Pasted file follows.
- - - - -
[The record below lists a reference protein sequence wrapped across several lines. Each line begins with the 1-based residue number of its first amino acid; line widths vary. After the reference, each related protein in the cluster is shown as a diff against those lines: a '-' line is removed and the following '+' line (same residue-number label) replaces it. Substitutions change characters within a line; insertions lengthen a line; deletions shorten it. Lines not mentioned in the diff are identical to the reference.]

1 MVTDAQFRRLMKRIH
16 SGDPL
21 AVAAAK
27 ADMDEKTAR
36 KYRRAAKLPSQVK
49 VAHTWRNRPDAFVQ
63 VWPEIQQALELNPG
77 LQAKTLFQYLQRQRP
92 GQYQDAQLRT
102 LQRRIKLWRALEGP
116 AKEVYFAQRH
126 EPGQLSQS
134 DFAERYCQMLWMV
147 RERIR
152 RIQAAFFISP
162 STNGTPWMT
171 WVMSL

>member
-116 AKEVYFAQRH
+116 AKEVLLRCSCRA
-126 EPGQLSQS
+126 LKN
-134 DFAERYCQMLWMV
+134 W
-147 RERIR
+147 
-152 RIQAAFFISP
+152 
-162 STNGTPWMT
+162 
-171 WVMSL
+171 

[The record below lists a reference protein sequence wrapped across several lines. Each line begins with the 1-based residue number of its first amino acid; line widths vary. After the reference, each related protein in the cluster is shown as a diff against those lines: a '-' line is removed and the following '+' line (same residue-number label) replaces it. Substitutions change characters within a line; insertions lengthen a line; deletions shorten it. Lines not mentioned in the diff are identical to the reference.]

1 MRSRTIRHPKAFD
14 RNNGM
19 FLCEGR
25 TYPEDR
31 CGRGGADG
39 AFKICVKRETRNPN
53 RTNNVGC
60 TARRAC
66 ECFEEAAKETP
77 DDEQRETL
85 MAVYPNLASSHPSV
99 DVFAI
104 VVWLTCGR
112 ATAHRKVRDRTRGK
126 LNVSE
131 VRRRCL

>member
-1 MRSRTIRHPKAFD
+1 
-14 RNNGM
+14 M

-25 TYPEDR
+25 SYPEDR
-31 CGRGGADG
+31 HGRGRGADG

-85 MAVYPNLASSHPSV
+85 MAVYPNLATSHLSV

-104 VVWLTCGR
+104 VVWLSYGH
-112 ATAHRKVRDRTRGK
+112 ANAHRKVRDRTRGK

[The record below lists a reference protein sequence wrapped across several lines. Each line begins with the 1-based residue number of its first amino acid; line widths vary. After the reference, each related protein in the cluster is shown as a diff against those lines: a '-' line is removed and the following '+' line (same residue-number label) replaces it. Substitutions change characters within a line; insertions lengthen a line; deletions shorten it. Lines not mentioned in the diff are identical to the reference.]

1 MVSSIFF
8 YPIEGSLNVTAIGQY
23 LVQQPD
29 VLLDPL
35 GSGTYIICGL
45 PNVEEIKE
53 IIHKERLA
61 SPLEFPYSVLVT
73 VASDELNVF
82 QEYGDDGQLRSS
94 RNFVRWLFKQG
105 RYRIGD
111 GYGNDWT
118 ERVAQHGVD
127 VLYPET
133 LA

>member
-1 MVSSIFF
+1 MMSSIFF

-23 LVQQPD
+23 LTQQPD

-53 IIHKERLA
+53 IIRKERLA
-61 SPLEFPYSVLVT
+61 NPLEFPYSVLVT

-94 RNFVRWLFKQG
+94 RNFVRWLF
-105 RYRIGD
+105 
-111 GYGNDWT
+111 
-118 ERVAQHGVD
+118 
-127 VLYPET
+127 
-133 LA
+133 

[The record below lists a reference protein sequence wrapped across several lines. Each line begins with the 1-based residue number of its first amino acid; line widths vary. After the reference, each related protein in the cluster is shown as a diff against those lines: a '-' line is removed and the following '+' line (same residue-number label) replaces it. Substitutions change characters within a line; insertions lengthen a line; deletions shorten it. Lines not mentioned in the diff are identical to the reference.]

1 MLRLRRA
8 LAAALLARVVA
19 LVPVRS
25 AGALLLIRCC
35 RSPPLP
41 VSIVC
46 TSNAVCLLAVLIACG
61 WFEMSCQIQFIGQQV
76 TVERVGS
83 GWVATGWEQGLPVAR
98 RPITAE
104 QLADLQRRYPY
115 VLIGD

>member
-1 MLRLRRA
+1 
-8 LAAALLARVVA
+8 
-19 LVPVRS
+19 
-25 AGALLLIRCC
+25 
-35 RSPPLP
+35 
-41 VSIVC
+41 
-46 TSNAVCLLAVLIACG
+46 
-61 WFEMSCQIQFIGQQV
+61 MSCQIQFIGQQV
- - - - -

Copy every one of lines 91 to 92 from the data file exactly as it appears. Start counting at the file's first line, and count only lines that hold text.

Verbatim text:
+61 NPLEFPYSVLVT

-94 RNFVRWLFKQG